Reviews Code Orange Kids Love Is Love//Return To Dust

Code Orange Kids

Love Is Love//Return To Dust

Much of the press that Pittsburgh-based hardcore act Code Orange Kids garnered with the release of its debut 7” Cycles late in 2011 was centered on the young age of the members. Almost a year later, the band has gone through three pressings of Cycles, signed to Deathwish, Inc., released a split with another rising band - Full Of Hell - on Topshelf Records, toured North America and Europe, and dropped a bomb on the hardcore scene: the band’s Deathwish debut, Love Is Love//Return To Dust.

The lead-in track “Flowermouth (The Leech)” picks up where the Kids left off with the band’s split 7” with Full Of Hell. The song is split into a large section of driving mid-tempo hardcore, with the more experimental sound the band is steering towards saved for the final portion of the song, which crescendos into a post-hardcore guitar loop. “Around My Neck//On My Head” returns the album to the Code Orange Kids everyone has grown to know and love: blistering blast beats and ferociously fast hardcore, giving nods to Converge and American Nightmare through its intensity and speed. The song grinds to a stop while the drumming gets slower and slower; like a homicidal machine winding down to recharge. Track three, “Sleep (I’ve Been Slipping)” proves to be a perfect follow up as it immediately churns away with a sludgy mid-tempo beat and crunching guitar riffs. Surprisingly enough, the bass seems to violently push its way to the forefront, standing next to the vocals to serve as a burly bodyguard to the song. “Sleep” ends with the repeated phrase “I’m not afraid to die but it’s the rush that keeps me alive”, accompanied by harsh feedback from the guitars.

“Liars//Trudge” savagely bursts through, keeping the album moving at a rapid pace. The song brings forth an intricacy in the structure of the frantic riffs in the introduction of the song that seems to be a new element the Kids are bringing to the table. In the short 15 second outburst, the song starts and stops on itself, stuttering along but still maintaining the track’s audio maelstrom. The song then breaks into a sinister and guitar-less build-up with a rare vocal appearance from bassist Joe Goldman, eventually erupting into a slow and sludgy drive. Drawing on the band’s initial sound, the sludge turns to iron that strikes down upon the listener like a hammer onto an anvil as the instrumentation mimics the lyrics “endless fucking trudge”. Riding the sonic wave once again, the track breaks into a truly evil riff with guitarist Reba Meyers creepily singing along, creating what sounds like a hymn for the damned. “Colors (Into Nothing)”, the fifth track of Love Is Love//Return To Dust, splits up the album by creating an atmospheric landscape that seems like it would be the result of label-mates Deafheaven and The Carrier morphing into one entity inside a cave, with drummer Jami Morgan carrying the song with frantic drumming underneath the sonic textures created by the rest of the band. The track also features one of two guest spots on the album, this one from Adam McIlwee of Tigers Jaw. “Nothing (The Rat)” follows, presenting less of a song and more the sound of an army preparing for battle. The track then launches right into war against the listener’s eardrums, cementing the band’s signature take on modern hardcore before augmenting their war cry and retreating from the sonic battlefield.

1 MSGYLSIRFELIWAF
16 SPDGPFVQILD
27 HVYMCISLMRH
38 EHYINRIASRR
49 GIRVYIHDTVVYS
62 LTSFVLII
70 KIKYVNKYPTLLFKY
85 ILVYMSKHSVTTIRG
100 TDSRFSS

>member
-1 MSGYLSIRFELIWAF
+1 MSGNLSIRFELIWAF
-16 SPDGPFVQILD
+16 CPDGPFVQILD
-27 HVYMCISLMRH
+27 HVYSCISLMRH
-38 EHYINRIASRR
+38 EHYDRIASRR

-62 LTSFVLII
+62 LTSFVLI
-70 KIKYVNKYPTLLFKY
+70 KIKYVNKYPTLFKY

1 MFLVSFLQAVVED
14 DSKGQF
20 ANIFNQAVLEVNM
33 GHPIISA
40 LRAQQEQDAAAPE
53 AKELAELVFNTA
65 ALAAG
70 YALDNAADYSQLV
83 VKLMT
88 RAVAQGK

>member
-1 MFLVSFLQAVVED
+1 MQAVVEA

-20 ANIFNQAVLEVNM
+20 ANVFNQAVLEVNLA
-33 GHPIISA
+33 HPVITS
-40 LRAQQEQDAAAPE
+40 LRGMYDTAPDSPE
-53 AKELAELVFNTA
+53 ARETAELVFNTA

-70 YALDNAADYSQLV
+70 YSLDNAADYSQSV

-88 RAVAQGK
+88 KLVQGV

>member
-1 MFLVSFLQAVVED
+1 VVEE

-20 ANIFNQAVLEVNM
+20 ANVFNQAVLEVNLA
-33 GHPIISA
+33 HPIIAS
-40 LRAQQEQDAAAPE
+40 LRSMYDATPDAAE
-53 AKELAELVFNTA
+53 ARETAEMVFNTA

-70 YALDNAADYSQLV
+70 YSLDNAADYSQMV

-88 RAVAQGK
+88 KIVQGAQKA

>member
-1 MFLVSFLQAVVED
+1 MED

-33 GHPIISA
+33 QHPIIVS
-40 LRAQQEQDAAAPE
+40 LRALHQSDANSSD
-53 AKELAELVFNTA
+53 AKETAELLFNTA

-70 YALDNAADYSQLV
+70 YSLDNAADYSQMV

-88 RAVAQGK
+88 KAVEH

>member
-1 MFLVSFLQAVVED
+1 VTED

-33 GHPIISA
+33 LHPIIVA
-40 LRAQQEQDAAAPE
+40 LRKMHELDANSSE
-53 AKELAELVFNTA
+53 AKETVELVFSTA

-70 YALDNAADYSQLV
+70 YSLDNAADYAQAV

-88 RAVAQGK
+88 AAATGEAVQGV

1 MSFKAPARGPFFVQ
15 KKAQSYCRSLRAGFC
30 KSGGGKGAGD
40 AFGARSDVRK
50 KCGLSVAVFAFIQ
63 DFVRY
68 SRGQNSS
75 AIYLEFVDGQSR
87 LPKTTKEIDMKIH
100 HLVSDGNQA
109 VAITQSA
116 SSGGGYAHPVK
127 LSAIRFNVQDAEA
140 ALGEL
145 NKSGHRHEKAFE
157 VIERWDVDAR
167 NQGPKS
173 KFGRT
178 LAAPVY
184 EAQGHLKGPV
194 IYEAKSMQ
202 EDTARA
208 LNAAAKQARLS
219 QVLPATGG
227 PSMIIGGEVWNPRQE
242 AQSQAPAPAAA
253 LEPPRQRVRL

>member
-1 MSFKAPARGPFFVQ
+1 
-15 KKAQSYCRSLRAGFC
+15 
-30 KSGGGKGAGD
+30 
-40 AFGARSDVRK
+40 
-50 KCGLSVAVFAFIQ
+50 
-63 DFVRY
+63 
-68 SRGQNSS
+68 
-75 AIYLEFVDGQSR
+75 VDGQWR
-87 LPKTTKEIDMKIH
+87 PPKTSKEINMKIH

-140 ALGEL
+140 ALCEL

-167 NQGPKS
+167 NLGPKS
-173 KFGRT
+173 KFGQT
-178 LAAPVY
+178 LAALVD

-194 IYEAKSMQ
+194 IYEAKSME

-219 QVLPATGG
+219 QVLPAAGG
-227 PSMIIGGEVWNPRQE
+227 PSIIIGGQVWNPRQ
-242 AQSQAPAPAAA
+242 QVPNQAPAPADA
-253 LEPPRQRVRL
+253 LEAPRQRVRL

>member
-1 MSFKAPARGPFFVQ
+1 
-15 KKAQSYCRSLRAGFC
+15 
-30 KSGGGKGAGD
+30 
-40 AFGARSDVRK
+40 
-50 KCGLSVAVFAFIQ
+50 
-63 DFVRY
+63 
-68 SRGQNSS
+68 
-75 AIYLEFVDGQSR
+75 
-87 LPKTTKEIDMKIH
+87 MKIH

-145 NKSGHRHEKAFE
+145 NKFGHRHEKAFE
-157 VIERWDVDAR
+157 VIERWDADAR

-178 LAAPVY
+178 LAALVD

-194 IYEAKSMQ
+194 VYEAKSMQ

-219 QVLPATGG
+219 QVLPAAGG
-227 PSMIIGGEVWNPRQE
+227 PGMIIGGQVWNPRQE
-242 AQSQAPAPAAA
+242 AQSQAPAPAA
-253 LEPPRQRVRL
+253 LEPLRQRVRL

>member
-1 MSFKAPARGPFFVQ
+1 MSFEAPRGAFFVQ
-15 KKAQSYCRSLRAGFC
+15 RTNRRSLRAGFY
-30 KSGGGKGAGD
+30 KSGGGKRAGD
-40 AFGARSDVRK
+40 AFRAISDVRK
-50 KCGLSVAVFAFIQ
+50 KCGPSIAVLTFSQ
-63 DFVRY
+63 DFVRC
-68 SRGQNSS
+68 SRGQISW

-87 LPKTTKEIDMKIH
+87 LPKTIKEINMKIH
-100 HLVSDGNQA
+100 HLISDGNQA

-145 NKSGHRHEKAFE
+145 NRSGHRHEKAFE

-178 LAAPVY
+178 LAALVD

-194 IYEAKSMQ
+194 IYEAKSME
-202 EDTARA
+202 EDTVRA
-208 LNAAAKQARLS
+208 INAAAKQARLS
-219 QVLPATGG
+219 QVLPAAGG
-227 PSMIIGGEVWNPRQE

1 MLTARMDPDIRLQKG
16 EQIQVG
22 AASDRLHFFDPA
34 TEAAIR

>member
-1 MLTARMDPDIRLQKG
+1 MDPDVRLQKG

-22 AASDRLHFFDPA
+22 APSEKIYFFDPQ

Love Is Love eventually makes a stop at traditional hardcore with “Roots Are Certain//Sky Is Empty”, starting with a fast vocal count-off and sending the song into the fray of an old-school circle pit. For the song, guitarist Eric Balderose leads the charge in the vocal department before Morgan jumps in at the mid-tempo breakdown, concluding the 49-second surge. “Choices (Love Is Love)” returns the album to its lurching origin, with the track lumbering along slowly but with a confidence of reaching its final destination. Towards the end of the song, the music stops and slams back in with a slow intensity that slows even further, assisted by the noisy guitar pedal work in between the track’s sludgy bursts of energy.

The next-to-final song, “Calm//Breathe”, enables the listener to do just that. Evoking more of an Explosions In The Sky-type ambiance, Code Orange Kids add the element of soothing instrumental shoegaze to the album. Acting as the eye of the storm, the album’s final offering “Bloom (Return To Dust)” rises out of the chilled-out atmosphere and stands tall, baring its teeth through the speakers. While the song essentially serves as a companion to the sludgy “Choices (Love Is Love)”, its slow demeanor dictates the song like a raging sea, whipping the listener back and forth with its consistently changing speed. The churning waves of the song eventually make way for a noise-portion featuring the second guest spot on the album from The Red Chord’s Guy Kozowyk, eventually fusing noise and sludge together for a heroic conclusion, ending with the lyrical hearkening of the album’s title, “love is love, return to dust”.

While the band is still relatively young compared to its peers, Code Orange Kids are hardly new on the block, and it shows. For a debut full-length record from a young band, Love is Love is mature and well-written, which are traits that some veteran bands are still striving for. Although there will always be naysayers, this record should have no problem pleasing any fan of Deathwish-affiliated bands.

9.0 / 10Gregg Harrington
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